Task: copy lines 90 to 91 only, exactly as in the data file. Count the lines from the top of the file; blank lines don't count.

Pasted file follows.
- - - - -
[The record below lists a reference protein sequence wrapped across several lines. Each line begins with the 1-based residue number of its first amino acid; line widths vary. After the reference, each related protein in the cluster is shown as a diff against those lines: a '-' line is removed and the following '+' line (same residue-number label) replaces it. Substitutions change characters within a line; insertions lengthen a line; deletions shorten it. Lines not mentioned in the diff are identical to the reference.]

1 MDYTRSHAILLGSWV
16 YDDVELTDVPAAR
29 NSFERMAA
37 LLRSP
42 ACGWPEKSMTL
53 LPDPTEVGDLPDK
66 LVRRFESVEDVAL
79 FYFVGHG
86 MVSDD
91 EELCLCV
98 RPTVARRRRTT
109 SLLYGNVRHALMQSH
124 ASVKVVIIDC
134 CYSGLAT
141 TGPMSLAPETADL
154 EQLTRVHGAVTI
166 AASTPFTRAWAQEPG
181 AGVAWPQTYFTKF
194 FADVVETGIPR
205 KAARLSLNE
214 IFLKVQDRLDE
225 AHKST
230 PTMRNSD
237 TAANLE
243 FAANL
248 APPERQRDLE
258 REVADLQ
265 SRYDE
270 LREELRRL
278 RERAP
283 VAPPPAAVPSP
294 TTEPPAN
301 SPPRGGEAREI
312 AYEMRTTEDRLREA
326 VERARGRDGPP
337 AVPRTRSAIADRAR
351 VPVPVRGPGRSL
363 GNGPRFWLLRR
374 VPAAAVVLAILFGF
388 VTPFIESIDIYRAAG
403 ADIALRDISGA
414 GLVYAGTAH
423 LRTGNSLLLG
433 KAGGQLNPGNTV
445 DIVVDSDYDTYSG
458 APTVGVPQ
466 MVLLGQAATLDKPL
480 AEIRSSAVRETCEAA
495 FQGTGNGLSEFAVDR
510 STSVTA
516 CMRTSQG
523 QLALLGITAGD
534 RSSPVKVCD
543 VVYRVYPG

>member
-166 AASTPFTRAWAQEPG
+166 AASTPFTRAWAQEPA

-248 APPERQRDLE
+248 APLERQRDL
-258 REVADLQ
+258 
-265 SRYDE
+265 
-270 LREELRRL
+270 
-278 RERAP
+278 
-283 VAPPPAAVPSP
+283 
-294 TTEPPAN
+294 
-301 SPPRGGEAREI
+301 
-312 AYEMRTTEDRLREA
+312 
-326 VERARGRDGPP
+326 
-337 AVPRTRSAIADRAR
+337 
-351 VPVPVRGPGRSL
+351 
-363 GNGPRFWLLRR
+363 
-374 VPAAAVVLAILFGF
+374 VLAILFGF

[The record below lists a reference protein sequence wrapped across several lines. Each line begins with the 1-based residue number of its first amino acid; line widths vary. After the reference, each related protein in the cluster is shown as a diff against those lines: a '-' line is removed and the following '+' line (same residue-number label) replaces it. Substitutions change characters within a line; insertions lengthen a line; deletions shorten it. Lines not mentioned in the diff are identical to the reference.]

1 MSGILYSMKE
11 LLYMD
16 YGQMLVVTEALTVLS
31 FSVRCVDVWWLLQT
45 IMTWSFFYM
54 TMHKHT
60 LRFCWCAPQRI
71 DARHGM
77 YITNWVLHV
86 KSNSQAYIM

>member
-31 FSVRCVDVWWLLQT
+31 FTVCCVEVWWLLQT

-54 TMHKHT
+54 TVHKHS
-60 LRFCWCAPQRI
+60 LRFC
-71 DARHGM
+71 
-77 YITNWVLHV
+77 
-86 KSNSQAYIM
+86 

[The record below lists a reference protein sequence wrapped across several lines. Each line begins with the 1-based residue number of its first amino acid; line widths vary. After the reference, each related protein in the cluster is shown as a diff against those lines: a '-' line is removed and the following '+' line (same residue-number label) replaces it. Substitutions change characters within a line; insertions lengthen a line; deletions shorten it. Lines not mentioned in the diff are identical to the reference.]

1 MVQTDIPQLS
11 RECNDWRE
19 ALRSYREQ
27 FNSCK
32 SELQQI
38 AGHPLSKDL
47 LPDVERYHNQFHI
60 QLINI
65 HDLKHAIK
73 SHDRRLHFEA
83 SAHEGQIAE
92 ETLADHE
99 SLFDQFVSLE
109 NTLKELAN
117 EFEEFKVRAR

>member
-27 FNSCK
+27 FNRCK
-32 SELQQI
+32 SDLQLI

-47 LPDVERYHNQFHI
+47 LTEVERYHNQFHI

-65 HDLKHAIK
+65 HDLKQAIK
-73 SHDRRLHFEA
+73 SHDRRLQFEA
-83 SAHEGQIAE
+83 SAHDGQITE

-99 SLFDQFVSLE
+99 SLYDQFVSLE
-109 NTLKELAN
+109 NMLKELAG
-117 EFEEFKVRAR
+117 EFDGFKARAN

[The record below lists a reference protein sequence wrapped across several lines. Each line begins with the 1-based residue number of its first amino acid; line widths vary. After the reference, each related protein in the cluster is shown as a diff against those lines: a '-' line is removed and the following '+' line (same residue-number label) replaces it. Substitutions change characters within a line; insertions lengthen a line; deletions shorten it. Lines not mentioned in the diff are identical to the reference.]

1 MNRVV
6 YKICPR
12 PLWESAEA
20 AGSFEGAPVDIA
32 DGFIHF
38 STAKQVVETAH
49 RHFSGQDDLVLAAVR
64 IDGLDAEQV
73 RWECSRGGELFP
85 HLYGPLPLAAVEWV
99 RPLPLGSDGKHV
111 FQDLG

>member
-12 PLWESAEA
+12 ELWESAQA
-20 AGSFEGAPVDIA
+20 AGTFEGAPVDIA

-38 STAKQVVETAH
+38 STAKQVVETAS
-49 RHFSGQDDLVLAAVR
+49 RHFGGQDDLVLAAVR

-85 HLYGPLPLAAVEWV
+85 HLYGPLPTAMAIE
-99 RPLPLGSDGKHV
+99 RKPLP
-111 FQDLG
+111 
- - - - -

16 YGQMLVVTEALTVLS
31 FSVRCVDVWWLLQT